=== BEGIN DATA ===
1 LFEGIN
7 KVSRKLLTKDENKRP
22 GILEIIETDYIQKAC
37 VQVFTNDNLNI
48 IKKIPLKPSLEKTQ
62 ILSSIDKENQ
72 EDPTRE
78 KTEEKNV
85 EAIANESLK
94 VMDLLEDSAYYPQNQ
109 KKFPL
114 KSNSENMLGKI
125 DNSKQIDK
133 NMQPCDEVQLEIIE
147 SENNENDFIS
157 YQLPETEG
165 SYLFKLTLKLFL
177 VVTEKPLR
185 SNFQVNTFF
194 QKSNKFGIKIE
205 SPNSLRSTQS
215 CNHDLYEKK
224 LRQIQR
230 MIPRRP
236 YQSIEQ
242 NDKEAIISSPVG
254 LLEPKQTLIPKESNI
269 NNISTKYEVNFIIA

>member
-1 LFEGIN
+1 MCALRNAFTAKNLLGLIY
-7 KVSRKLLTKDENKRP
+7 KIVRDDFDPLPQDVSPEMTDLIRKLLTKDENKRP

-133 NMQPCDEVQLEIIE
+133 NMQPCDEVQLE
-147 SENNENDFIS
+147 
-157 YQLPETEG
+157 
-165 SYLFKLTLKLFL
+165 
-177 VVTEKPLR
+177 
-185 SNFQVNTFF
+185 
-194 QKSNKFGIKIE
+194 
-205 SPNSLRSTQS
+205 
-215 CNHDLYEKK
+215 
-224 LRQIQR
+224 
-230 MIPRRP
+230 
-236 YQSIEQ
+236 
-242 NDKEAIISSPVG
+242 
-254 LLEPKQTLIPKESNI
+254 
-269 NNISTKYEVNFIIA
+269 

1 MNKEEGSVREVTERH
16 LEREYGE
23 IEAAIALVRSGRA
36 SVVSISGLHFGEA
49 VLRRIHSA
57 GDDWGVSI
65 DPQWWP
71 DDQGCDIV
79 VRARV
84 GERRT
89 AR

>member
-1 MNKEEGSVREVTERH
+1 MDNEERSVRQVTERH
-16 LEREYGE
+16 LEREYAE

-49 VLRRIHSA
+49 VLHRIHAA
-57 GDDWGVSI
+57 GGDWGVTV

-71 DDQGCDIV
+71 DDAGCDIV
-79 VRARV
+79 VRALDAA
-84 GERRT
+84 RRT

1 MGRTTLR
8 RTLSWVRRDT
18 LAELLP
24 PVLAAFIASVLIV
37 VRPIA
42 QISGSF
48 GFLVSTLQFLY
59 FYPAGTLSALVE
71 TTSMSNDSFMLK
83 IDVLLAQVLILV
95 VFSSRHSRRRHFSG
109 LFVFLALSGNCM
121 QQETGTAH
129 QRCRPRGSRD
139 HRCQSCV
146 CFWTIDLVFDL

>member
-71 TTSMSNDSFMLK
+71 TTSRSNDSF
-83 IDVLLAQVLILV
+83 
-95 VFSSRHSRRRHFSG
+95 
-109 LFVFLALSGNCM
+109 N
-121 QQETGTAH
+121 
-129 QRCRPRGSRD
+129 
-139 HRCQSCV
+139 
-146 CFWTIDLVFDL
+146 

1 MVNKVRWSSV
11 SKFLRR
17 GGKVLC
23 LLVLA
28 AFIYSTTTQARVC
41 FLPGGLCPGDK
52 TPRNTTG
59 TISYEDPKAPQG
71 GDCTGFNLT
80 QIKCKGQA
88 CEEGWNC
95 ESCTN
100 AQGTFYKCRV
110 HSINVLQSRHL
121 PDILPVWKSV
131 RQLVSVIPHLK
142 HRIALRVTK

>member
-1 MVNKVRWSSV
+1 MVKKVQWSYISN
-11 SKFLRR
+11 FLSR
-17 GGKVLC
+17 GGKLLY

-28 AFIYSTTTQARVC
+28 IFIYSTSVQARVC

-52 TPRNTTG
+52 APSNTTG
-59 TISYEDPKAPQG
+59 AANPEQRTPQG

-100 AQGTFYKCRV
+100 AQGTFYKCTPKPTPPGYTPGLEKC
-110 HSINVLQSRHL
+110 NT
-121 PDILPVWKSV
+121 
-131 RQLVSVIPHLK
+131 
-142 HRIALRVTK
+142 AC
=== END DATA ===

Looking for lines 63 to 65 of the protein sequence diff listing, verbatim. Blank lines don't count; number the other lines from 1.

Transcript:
+269 

1 MNKEEGSVREVTERH
16 LEREYGE